A U.S. District Judge in Washington D.C has dismissed
antitrust lawsuits accusing several financial behemoths of fixing
automated teller machine (ATM) fees.
Bank of America Corporation
JPMorgan Chase & Co.
Wells Fargo & Company
) were accused in the case.
BANK OF AMER CP (BAC): Free Stock Analysis
JPMORGAN CHASE (JPM): Free Stock Analysis
MASTERCARD INC (MA): Free Stock Analysis
VISA INC-A (V): Free Stock Analysis Report
WELLS FARGO-NEW (WFC): Free Stock Analysis
To read this article on Zacks.com click here.
The lawsuit filed in Oct 2011, implicated Visa and Mastercard of
setting rules that prohibited ATM operators from offering lower
prices on sovereign PIN debit card networks not associated with
either of the companies. These independent networks comprise
nearly 0.2 million ATM's across the U.S.
The plaintiffs stated that the suspected unlawful agreements
required operators of ATMs to charge a fixed amount even when
customers use networks that charge less, compared to MasterCard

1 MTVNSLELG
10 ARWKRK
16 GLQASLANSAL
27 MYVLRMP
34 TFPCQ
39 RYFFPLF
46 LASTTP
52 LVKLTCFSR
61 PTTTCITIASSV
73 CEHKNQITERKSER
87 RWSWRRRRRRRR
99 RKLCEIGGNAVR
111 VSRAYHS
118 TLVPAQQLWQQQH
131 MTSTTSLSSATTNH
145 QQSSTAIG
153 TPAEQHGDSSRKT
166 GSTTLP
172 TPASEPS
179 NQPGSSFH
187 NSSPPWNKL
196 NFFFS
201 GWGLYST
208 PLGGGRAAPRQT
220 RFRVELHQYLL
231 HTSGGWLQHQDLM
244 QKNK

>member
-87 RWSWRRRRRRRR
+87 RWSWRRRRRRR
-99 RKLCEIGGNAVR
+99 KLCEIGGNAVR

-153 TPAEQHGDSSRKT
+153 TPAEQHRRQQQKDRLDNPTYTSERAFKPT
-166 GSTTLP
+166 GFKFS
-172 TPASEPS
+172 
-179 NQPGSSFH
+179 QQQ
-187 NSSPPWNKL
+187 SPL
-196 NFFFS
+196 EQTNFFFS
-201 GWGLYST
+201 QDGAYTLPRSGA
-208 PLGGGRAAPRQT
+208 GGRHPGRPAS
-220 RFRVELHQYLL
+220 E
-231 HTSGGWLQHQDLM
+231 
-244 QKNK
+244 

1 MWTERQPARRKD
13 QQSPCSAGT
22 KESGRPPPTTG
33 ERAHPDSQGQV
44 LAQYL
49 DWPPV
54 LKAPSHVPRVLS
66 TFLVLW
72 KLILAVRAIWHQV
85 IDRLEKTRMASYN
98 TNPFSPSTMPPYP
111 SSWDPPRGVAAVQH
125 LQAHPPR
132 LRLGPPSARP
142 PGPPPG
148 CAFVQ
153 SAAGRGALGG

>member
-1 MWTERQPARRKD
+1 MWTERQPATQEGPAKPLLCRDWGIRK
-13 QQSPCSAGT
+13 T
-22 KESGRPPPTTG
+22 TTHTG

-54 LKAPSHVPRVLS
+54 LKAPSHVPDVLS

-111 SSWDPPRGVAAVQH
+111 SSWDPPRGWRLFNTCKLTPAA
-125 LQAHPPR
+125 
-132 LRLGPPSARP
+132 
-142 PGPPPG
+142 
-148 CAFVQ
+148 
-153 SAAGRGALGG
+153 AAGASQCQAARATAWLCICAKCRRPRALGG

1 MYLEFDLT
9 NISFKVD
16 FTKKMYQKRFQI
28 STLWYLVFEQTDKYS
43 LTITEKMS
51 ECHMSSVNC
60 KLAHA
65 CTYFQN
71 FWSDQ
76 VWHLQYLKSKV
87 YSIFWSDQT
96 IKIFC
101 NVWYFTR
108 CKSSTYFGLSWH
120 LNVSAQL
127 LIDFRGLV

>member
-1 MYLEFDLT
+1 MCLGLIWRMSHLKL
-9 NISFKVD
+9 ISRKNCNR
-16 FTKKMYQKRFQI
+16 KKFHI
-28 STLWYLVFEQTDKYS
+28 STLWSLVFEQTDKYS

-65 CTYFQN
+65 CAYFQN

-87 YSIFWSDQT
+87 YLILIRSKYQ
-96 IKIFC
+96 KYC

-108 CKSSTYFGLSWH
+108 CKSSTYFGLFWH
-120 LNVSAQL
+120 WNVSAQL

However, in their own defense, Visa and Mastercard maintained
that this type of arrangement helped customers by setting a cap
on the ATM access fees, whereas the defendants contradicted that
the arrangement created a base under which fees for transactions
processed on other networks could not be discounted.
While dismissing the lawsuit, the judge stated that the
plaintiffs had failed to produce adequate evidence to support
their claims of a conspiracy by the financial institutions to
charge exorbitant ATM fees. Moreover, they failed to prove that
they were directly affected by the over charging of fees.
Plaintiffs involve the National ATM Council, 13 owners and
operators of independent non-bank ATMs that compete with bank
ATMs and many individual ATM operators.
The dismissal of the lawsuit comes as a huge relief for the
accused financial biggies. However, the defendants are left in
the lurch as they continue to struggle in a monopolized
landscape, which restricts them from luring consumers through
discount on transactions executed by less expensive networks.